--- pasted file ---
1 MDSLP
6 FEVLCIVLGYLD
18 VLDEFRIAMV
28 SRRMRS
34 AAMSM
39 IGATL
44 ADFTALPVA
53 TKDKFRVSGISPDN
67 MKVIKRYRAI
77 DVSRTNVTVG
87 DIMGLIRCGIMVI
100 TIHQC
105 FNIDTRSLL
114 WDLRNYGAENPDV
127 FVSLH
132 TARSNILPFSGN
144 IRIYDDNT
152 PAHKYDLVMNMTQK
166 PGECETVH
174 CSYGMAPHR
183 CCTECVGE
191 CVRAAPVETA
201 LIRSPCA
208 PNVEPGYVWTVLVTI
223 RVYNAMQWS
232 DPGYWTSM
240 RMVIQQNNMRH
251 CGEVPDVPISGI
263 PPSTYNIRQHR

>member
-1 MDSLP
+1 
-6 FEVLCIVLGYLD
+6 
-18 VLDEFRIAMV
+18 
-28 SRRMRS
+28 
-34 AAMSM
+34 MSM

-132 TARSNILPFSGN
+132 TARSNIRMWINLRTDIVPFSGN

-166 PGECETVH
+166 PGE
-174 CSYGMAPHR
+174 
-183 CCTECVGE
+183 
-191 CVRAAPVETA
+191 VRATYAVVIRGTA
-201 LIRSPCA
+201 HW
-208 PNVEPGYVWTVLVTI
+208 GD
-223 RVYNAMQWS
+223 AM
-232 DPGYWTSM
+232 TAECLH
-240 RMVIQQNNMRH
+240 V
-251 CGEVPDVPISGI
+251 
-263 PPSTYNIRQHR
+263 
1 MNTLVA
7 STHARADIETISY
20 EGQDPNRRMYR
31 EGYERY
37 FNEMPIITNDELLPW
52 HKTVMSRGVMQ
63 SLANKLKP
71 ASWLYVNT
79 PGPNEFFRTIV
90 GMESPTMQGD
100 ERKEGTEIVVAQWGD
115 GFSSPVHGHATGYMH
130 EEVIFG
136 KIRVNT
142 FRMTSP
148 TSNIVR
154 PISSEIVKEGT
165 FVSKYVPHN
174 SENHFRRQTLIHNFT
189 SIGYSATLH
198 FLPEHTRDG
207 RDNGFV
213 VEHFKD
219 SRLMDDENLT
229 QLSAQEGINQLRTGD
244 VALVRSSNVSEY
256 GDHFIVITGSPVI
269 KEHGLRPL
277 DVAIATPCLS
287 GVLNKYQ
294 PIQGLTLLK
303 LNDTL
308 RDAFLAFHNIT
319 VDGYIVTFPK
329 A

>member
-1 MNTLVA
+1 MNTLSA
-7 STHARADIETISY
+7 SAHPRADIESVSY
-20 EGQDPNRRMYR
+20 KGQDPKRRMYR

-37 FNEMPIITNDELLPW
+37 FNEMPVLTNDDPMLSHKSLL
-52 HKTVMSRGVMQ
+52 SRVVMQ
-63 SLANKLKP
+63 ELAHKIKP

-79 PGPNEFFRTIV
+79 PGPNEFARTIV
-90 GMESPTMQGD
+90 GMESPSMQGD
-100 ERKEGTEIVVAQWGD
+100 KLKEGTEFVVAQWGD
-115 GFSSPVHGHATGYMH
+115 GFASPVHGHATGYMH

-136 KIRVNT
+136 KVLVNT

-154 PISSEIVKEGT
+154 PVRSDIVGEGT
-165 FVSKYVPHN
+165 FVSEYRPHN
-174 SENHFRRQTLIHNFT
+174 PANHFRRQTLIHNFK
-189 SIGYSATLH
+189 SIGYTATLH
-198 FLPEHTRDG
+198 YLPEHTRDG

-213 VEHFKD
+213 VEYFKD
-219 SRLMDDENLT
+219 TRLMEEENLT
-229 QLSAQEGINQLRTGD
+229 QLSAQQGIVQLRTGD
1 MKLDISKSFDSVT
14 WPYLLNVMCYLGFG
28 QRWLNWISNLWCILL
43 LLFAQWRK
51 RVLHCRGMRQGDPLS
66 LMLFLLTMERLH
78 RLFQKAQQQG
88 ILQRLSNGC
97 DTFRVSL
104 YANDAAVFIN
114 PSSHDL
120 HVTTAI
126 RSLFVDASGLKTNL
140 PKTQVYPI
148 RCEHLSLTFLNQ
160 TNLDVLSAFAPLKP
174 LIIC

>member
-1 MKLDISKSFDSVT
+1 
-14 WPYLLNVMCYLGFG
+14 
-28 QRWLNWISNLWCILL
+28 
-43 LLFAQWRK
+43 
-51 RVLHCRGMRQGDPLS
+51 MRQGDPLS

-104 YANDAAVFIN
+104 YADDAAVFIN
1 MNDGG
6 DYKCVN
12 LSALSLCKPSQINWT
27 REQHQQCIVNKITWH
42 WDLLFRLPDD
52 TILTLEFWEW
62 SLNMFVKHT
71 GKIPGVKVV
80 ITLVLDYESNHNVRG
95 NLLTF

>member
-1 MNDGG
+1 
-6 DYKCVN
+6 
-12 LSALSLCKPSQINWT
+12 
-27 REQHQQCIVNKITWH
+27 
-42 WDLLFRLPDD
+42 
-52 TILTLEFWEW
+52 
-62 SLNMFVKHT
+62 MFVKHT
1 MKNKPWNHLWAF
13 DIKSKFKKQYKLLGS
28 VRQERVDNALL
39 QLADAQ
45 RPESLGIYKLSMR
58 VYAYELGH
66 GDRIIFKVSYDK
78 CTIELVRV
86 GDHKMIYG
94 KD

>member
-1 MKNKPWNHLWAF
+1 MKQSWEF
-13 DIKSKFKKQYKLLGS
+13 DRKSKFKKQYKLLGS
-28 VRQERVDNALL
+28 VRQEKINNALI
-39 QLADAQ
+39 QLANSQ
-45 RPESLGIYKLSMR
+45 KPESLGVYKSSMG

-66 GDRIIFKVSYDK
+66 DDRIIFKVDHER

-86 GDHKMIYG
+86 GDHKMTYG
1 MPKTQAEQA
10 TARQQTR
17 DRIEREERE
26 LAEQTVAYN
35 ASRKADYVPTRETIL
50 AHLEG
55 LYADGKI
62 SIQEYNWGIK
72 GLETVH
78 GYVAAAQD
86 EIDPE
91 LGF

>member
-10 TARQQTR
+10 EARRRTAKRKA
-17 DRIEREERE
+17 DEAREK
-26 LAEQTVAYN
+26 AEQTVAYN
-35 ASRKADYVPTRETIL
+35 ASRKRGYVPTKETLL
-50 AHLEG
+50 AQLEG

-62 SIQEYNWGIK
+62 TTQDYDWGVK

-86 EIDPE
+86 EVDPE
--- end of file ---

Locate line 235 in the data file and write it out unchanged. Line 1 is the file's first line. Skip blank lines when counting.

+17 DEAREK